The Royal Horticultural Society has given the European holly bush (Ilex aquifolium) its prestigious Award of Garden Merit (AGM).
Not Just for Christmas
Two thousand years before holly became a traditional symbol of Christmas, the Romans revered it as the sacred plant of their god Saturn. They believed holly warded off lightning strikes and witchcraft, and gave it, with small gifts attached, to each other at Saturnalia, the feast of Saturn. The Anglo-Saxons thought holly had mystical powers because it remained green throughout the winter. Druid priests adorned their heads with holly for some rituals. Pagans create holly wreaths as a symbol of the wheel of life.
Other beliefs include holly as a symbol of immortality and the embodiment of darkness.
Ancient Irish lore states that holly is one of the 'Noble trees of the Grove'.
Some astrologers promote holly as the 'birth tree' of those born between 8 July and 4 August.
Traditional weather forecasters swear by the sign that a greater number of berries on holly bushes in the autumn denotes the severity of the winter to come.
Good Luck Symbol
The tradition of hanging a holly wreath on the door began during the 17th Century. And using boughs of holly to decorate inside the home was thought to attract good luck. It was therefore utilised for wedding floral arrangements. Some superstitious householders fixed holly to window frames to ward off witches and evil spirits. Christians later adopted holly wreaths to decorate their front doors during the Christmas season.
In heraldry, certain designs represent different attributes – for example, holly symbolises truth.
Holly leaves are a distinct shape, easily drawn with or without attached berries. They are a simple but interesting shape to cut out when making your own Christmas decorations and/or cards.
Holly leaves and berries are an easily-made colourful decoration for the top of a Christmas cake. All you need is some marzipan (almond paste) and red and green food colouring.
Divide the marzipan between two bowls; add red colouring to one and green to the other. Mix in the green colouring and roll out the green marzipan on a floured board to the desired thickness, using a rolling pin. Use a rounded knife to create your shaped holly leaves; then place them on top of the iced cake. Mix in the red colour to the remainder of the marzipan, and pick out a small amount which you then roll into a ball shape. This can be done in the palm of your hand. Press them almost flat to prevent them from rolling off the cake. Make as many 'berries' as you require and place them between and under the green leaves.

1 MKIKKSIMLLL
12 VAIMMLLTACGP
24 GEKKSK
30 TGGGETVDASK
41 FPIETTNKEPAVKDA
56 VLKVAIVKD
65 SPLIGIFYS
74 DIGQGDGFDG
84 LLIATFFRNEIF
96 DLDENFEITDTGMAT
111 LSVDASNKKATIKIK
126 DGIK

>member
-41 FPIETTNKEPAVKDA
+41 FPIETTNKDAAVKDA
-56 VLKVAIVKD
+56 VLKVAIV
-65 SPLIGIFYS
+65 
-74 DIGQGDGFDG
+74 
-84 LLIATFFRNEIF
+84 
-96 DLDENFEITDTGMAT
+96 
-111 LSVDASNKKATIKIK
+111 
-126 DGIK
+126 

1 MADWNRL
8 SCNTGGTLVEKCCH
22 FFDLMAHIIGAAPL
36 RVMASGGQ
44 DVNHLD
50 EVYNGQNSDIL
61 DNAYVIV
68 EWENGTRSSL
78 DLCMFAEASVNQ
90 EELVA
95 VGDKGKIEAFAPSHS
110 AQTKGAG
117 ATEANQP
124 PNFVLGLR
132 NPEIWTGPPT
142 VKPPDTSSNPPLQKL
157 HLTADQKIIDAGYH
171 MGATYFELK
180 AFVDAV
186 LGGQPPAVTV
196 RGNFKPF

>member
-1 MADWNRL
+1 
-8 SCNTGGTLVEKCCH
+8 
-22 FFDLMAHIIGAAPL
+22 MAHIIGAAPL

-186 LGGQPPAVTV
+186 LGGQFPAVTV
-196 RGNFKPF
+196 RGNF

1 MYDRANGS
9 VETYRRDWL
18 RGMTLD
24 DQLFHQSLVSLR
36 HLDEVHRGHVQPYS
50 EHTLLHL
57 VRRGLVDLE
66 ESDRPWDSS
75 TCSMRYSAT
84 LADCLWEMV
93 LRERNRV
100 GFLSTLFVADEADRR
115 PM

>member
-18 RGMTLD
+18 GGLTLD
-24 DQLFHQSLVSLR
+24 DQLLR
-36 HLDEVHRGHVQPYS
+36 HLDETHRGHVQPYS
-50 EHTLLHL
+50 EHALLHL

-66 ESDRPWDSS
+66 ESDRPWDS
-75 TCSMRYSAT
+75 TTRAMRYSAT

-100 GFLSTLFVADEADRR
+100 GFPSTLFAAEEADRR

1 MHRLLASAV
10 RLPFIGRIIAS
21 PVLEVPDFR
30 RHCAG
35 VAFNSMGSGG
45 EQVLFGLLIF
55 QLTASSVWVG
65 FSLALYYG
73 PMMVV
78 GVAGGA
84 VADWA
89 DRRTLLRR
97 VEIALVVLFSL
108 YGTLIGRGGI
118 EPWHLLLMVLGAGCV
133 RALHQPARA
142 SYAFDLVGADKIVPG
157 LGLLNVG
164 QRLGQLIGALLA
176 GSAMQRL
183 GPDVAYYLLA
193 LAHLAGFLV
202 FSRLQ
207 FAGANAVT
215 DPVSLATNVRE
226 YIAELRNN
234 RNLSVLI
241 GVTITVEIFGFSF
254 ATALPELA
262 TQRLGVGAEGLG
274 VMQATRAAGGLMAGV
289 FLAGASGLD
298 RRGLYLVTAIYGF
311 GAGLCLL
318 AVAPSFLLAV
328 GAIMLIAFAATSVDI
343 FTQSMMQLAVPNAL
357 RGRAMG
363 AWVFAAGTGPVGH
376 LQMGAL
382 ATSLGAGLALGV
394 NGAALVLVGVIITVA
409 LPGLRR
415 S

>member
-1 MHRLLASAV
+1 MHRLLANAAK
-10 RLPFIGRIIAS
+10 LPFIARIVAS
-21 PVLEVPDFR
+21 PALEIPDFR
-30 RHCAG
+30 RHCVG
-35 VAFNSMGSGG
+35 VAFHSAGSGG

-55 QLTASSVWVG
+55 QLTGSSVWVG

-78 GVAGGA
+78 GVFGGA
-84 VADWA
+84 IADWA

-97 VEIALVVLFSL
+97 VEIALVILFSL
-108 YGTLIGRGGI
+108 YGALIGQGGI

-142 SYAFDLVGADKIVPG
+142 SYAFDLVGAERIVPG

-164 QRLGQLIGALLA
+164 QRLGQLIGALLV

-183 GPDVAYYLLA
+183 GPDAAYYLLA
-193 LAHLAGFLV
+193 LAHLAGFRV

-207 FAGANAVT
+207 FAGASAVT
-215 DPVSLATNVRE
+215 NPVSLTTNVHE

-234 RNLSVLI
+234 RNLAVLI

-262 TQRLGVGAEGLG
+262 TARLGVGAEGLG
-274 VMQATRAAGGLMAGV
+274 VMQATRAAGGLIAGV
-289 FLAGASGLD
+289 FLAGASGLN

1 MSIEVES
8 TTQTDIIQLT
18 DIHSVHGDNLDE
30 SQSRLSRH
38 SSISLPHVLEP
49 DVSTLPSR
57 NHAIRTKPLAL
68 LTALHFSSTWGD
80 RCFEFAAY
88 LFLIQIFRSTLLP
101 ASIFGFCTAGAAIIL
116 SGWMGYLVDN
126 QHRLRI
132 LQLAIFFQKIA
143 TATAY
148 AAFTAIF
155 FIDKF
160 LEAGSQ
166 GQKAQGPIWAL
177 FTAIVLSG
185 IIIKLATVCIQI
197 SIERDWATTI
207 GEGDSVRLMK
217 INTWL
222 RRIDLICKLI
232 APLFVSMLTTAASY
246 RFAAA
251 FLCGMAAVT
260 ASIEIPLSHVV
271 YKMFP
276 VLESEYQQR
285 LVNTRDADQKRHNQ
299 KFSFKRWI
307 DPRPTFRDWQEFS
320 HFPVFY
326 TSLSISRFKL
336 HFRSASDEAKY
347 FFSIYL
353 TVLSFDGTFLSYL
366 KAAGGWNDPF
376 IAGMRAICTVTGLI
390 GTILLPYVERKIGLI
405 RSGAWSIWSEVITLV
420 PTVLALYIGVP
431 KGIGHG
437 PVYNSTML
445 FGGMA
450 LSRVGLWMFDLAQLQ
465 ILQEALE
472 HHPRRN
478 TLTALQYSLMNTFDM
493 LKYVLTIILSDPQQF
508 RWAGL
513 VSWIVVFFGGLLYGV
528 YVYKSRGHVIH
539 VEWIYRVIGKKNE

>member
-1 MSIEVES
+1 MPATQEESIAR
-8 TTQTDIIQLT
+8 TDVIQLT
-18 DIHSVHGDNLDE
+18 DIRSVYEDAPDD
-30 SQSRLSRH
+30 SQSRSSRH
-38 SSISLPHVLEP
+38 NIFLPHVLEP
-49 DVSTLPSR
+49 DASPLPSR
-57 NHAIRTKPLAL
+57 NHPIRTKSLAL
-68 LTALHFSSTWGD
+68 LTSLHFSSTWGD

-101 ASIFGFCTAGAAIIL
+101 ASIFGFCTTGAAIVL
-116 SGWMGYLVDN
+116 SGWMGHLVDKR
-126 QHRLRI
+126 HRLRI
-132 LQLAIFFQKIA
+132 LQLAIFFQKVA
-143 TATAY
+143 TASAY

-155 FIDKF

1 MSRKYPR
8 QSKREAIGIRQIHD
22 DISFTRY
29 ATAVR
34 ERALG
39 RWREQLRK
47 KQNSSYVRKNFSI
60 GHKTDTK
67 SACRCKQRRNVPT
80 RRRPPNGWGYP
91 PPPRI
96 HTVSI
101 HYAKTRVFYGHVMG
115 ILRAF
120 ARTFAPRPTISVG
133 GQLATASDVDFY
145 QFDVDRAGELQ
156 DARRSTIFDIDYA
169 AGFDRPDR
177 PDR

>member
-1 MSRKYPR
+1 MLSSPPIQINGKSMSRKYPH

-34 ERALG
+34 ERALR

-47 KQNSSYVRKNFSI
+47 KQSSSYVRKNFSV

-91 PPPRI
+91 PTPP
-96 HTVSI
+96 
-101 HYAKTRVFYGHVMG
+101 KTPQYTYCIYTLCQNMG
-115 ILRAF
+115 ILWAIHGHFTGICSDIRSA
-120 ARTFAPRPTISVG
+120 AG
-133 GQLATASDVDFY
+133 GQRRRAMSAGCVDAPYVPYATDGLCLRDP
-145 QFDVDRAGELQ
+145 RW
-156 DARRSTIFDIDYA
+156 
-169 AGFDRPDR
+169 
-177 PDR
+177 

Holly in Modern Culture
Holly is a surname – perhaps the most famous being rock 'n' roll god Buddy. Holly is also a popular girls' first name, used in real life as well as fiction – like 'Holly Golightly' in the film Breakfast at Tiffany's – and science fiction – for example, 'Holly' was the name of the computer aboard Red Dwarf.
Some real people named Holly include: the writer and illustrator Holly Hobbie, Academy Award winner Holly Hunter, ex-Frankie Goes to Hollywood lead singer Holly Johnson, TV presenter Holly Willoughby, singer Holly Valance, the authors Holly Lisle and Holly Peters-Golden, singer/songwriter Holly Ortego, actress Lauren Holly, and the co-writer of The Spiderwick Chronicles, Holly Black. A special someone whose life touched many is murder victim Holly Wells (1991 - 2002).
There have been two hurricanes named Holly. The first was in 1969, and winds reached 85 mph. The second Hurricane Holly was in 1976 when the maximum recorded wind speed was 75 mph.
Other names include: the town of Holly Springs in Mississippi, US; Mount Holly in New Jersey; Holly Hill, a city in Florida; and the Holly Mountains in Tibet.
Holly is also immortalised in song and film. There's the popular Christmas carol 'The Holly and the Ivy'. That was also the title of a 1952 film starring Ralph Richardson, Celia Johnson and Margaret Leighton. Green Groweth the Holly was a love poem about faithfulness written by Henry VIII; yes, the king who married six times!